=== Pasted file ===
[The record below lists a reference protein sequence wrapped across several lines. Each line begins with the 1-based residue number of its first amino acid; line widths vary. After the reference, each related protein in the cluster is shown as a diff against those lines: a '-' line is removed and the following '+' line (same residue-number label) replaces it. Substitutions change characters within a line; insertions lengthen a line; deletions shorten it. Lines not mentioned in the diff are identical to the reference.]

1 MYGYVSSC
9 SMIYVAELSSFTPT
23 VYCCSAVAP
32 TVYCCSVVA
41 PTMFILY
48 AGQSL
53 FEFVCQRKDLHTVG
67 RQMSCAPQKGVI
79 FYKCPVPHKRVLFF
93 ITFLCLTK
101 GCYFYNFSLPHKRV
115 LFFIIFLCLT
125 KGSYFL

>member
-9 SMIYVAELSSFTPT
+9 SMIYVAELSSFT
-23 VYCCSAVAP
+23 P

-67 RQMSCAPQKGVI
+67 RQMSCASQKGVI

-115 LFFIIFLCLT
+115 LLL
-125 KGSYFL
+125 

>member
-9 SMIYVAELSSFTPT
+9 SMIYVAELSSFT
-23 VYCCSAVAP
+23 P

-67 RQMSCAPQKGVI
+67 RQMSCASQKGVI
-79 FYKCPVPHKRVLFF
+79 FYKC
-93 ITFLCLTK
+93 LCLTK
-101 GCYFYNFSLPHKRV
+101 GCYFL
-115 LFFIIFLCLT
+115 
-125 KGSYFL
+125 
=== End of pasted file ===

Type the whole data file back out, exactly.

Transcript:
[The record below lists a reference protein sequence wrapped across several lines. Each line begins with the 1-based residue number of its first amino acid; line widths vary. After the reference, each related protein in the cluster is shown as a diff against those lines: a '-' line is removed and the following '+' line (same residue-number label) replaces it. Substitutions change characters within a line; insertions lengthen a line; deletions shorten it. Lines not mentioned in the diff are identical to the reference.]

1 MYGYVSSC
9 SMIYVAELSSFTPT
23 VYCCSAVAP
32 TVYCCSVVA
41 PTMFILY
48 AGQSL
53 FEFVCQRKDLHTVG
67 RQMSCAPQKGVI
79 FYKCPVPHKRVLFF
93 ITFLCLTK
101 GCYFYNFSLPHKRV
115 LFFIIFLCLT
125 KGSYFL

>member
-9 SMIYVAELSSFTPT
+9 SMIYVAELSSFT
-23 VYCCSAVAP
+23 P

-67 RQMSCAPQKGVI
+67 RQMSCASQKGVI

-115 LFFIIFLCLT
+115 LLL
-125 KGSYFL
+125 

>member
-9 SMIYVAELSSFTPT
+9 SMIYVAELSSFT
-23 VYCCSAVAP
+23 P

-67 RQMSCAPQKGVI
+67 RQMSCASQKGVI
-79 FYKCPVPHKRVLFF
+79 FYKC
-93 ITFLCLTK
+93 LCLTK
-101 GCYFYNFSLPHKRV
+101 GCYFL
-115 LFFIIFLCLT
+115 
-125 KGSYFL
+125 